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Suggested Citation:"Appendix A: Statement of Task." National Academies of Sciences, Engineering, and Medicine. 2018. In-Time Aviation Safety Management: Challenges and Research for an Evolving Aviation System. Washington, DC: The National Academies Press. doi: 10.17226/24962.
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A

Statement of Task

The National Academies of Sciences, Engineering, and Medicine will convene an ad hoc committee to create a national research agenda for the development of the suite of tools needed to support a prototype integrated safety monitoring and assurance system that detects, predicts, and prevents safety problems in the national airspace system (NAS) in real time, particularly with regard to the safety of commercial transports. The recommended research agenda will consist of a set of research projects, grouped by priority, to achieve this goal. In particular the committee will

  1. Review the following:
    1. Current processes for providing real-time system-wide safety assurance for the NAS.
    2. Current goals and plans by government, industry, and academia regarding the advancement of tools, technologies, and processes that specifically address real-time system-wide safety assurance for the NAS, including ongoing research by NASA’s Aeronautics Research Mission Directorate and that portion of the NASA Technology Roadmap for Aeronautics that specifically addresses system-wide safety assurance.
    3. Expectations regarding advances of broadly applicable technology that could be used to advance real-time system-wide safety assurance capabilities. Areas of interest include sensing, computing, communications, and analytics, as well as safety assurance technologies and capabilities for nonaviation applications.
    4. NASA’s vision for advances in system-wide safety assurance over the near term, midterm, and far term.
  2. Outline a national research agenda that will demonstrate the feasibility of real-time system-wide safety assurance of the NAS, as follows:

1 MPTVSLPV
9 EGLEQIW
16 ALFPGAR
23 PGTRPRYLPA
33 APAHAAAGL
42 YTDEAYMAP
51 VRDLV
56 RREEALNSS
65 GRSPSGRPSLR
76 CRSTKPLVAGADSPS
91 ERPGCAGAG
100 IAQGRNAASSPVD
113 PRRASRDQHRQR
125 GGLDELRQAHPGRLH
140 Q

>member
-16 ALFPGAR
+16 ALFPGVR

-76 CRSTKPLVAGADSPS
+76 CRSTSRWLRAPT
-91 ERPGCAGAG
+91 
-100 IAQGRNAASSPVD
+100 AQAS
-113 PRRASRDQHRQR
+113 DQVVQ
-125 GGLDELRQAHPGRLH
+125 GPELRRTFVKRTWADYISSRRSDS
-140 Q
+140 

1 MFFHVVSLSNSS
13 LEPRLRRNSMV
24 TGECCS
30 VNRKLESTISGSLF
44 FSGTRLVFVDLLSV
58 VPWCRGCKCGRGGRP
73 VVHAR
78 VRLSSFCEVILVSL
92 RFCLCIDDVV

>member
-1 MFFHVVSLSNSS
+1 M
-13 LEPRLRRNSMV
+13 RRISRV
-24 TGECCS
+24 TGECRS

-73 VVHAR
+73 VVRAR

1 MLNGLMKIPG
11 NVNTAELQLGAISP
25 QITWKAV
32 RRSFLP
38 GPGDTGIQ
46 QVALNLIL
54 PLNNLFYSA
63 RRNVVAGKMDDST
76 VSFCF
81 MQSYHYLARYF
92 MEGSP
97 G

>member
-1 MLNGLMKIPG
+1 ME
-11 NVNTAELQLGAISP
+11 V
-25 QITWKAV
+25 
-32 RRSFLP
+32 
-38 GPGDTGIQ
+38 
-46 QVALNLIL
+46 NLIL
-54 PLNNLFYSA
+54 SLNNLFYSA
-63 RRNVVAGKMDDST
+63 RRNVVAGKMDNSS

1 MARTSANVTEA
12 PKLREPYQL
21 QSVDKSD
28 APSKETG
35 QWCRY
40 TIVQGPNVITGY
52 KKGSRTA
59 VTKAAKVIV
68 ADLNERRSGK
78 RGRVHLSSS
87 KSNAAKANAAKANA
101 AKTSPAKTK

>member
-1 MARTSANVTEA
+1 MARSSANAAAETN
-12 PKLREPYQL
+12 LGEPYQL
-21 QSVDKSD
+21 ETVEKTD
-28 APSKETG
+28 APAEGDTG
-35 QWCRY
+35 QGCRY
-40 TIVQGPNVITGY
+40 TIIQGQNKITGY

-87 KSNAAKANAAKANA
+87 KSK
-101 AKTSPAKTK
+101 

1. Comment on NASA’s vision for development of real-time system-wide safety assurance capabilities.
    2. Identify technical, economic, regulatory, and policy barriers to developing and demonstrating advanced technologies and capabilities to achieve the vision.
    3. Recommend a research agenda consisting of a set of recommended research projects, grouped by priority, to overcome the barriers and achieve the vision for real-time system-wide safety assurance. The agenda should be developed with due consideration of the resources and organizational partnerships required to complete the projects included in the agenda. The research agenda should, as appropriate, describe the potential contributions and roles of U.S. research organizations, including NASA, other federal agencies, industry, and academia.
Suggested Citation:"Appendix A: Statement of Task." National Academies of Sciences, Engineering, and Medicine. 2018. In-Time Aviation Safety Management: Challenges and Research for an Evolving Aviation System. Washington, DC: The National Academies Press. doi: 10.17226/24962.
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Decades of continuous efforts to address known hazards in the national airspace system (NAS) and to respond to issues illuminated by analysis of incidents and accidents have made commercial airlines the safest mode of transportation. The task of maintaining a high level of safety for commercial airlines is complicated by the dynamic nature of the NAS. The number of flights by commercial transports is increasing; air traffic control systems and procedures are being modernized to increase the capacity and efficiency of the NAS; increasingly autonomous systems are being developed for aircraft and ground systems, and small aircraft—most notably unmanned aircraft systems—are becoming much more prevalent. As the NAS evolves to accommodate these changes, aviation safety programs will also need to evolve to ensure that changes to the NAS do not inadvertently introduce new risks.

Real-time system-wide safety assurance (RSSA) is one of six focus areas for the National Aeronautics and Space Administration (NASA) aeronautics program. NASA envisions that an RSSA system would provide a continuum of information, analysis, and assessment that supports awareness and action to mitigate risks to safety. Maintaining the safety of the NAS as it evolves will require a wide range of safety systems and practices, some of which are already in place and many of which need to be developed. This report identifies challenges to establishing an RSSA system and the high-priority research that should be implemented by NASA and other interested parties in government, industry, and academia to expedite development of such a system.

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